Sometimes it’s the Forgetting

If you, God, kept records on wrongdoings, who would stand a chance?
As it turns out, forgiveness is your habit, and that’s why you’re worshiped.

-Psalm 130:3-4 (The Message)


Have you ever forgiven someone, but then had a hard time forgetting the pain?

I was reminded lately (by a Joyce Meyer devotional) that there are two hurtful situations that I’m having trouble forgetting. One particular situation will never be repeated, and so that person won’t have the chance to hurt me in the same way. I’m pretty far down the path toward forgiving and forgetting. The other person, though, could and quite possibly will hurt me again in exactly that way.

How do we guard our hearts without hurting our relationships?

When we’re physically hurt, we remember what happened—hopefully so we can avoid that mistake in the future!—but we’re quick to forget the actual pain. When we’re hurt emotionally, we should strive to do the same.

We can remember what happened so we don’t open ourselves up to the same poor treatment, but we shouldn’t hold onto the past pain. It does no good to keep tally marks of hurt. Just as God has removed our transgressions from us as far as the east is from the west, we should strive to keep our memories of forgiven injuries far from our current relationships.

Are you keeping the wrongdoings of others “on record,” intentionally or even unintentionally?

We can let go of that spiritual clutter without opening ourselves up to more hurt.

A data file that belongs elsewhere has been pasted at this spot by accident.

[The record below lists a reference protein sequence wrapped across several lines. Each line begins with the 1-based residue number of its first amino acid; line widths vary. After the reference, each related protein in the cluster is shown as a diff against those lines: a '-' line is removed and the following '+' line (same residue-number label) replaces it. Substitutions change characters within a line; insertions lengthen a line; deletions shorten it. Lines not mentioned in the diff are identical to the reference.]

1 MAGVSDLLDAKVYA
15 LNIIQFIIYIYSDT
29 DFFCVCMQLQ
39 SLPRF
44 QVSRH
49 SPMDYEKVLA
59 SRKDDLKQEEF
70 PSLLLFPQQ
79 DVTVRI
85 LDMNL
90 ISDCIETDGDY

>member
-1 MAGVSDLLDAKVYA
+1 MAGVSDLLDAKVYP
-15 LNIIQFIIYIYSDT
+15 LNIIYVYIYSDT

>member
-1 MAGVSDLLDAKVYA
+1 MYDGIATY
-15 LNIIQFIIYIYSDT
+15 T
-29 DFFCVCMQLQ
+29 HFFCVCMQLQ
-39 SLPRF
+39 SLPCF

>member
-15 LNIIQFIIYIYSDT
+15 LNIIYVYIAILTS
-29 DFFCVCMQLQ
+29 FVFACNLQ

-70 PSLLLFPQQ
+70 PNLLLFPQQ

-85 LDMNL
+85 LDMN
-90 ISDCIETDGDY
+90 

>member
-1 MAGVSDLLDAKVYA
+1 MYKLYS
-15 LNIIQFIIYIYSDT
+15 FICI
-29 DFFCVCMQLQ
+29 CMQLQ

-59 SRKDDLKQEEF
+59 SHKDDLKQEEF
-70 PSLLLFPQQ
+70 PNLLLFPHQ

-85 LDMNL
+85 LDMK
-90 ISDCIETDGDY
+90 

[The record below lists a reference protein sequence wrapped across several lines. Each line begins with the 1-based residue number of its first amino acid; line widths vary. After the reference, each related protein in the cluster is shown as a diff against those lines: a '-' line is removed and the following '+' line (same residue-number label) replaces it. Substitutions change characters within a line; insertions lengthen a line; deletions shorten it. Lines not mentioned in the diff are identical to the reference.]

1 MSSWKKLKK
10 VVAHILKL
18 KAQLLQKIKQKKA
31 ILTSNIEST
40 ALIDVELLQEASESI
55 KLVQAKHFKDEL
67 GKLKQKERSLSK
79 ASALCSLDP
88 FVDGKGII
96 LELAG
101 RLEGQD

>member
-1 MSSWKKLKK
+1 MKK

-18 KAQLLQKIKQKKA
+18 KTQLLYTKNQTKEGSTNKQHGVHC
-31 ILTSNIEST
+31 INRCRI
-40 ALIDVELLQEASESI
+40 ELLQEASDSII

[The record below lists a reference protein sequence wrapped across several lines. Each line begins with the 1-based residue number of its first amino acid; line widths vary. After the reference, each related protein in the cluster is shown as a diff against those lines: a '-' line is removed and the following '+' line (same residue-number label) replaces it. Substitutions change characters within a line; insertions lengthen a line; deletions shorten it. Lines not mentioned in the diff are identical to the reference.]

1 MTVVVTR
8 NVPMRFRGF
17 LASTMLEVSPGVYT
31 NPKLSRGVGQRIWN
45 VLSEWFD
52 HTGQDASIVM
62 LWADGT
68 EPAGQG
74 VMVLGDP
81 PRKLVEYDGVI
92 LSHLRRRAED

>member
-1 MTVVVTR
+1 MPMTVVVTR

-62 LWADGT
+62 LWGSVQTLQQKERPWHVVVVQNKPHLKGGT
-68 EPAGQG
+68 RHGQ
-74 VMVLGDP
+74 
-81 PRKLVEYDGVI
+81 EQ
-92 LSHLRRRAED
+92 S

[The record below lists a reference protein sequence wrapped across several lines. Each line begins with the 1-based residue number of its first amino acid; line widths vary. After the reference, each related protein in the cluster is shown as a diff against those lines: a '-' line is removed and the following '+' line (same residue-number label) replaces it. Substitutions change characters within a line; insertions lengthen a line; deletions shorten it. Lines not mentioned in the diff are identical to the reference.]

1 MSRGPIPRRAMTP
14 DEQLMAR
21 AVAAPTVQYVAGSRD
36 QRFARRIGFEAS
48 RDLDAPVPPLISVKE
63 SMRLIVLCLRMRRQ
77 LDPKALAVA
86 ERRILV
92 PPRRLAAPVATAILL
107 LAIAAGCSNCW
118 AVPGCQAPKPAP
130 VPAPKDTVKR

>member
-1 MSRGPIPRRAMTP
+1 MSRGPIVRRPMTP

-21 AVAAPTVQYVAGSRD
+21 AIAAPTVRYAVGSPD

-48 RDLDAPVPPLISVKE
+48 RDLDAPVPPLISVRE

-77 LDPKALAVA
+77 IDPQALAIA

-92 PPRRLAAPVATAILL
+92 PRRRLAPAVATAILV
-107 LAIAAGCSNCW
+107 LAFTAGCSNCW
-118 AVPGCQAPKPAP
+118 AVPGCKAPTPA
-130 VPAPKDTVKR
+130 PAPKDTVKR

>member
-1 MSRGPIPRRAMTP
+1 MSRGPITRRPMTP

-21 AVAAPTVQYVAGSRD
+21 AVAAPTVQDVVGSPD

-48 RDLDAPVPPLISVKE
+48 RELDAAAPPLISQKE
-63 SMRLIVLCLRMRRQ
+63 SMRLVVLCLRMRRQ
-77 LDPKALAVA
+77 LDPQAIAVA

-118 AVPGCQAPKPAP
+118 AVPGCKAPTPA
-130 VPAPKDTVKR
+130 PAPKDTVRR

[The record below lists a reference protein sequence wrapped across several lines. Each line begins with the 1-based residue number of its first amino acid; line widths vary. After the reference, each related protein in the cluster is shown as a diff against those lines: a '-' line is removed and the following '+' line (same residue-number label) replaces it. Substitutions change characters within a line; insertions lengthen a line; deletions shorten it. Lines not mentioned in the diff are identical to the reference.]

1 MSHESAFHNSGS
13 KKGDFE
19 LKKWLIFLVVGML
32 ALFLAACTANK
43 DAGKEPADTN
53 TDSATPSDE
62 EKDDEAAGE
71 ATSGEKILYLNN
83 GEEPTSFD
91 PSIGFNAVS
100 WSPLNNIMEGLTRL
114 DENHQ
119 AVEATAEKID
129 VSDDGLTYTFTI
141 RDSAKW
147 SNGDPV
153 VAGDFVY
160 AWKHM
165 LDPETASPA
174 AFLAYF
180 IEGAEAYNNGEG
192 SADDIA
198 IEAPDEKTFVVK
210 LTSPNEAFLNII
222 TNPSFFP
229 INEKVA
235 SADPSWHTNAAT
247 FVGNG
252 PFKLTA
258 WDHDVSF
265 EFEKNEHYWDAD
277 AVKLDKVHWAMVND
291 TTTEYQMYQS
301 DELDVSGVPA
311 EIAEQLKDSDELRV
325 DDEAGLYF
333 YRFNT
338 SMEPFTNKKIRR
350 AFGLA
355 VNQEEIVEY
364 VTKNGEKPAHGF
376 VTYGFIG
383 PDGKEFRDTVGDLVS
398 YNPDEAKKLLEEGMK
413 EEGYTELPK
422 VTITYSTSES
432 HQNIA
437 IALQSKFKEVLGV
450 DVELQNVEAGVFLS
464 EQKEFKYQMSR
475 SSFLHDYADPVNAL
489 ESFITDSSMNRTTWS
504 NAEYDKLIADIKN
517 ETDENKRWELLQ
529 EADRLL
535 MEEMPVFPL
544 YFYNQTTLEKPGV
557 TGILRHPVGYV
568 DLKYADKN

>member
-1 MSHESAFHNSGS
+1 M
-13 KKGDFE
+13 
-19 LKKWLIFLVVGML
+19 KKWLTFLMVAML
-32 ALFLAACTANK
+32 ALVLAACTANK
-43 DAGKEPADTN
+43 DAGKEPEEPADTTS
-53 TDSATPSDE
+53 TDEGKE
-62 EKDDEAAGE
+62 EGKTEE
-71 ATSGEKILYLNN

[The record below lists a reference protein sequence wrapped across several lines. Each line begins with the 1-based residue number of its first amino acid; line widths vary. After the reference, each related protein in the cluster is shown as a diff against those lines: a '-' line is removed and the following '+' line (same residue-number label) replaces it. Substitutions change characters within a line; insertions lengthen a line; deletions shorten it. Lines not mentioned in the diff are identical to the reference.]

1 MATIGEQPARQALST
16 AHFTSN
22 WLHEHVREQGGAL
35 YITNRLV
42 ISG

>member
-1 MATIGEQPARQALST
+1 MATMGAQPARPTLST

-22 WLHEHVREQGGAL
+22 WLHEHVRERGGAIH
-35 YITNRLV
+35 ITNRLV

Take the Challenge: Try one or more of these things…

  1. As it says in Psalm 130, make forgiveness your habit. Determine to lift that hurt to the Lord whenever it comes to mind.
  1. Recognize that you’re not perfect either. Psalm 130 also reminds us that we wouldn’t stand a chance if God kept the score. When you’re tempted to dwell on the pain of a past injury, remember that you may have hurt that person as well.
  1. Focus on the blessings. If the people who hurt you are close enough to injure you deeply, then they’re probably close enough to have blessed you amazingly as well. Make a list of ways they’ve shown you love, and choose to dwell on those instead.


As for me, I surrender to the Lord how she hurt me. I know that I’ve hurt her feelings as well, and I may not even have properly apologized for it. She has blessed me in more ways than I can count, and has loved me well. Even if she hurts me again, these things will still be true.

Can you say the same?

It’s not about forgetting, it’s about what we choose to remember.


How do you deal with a past hurt?

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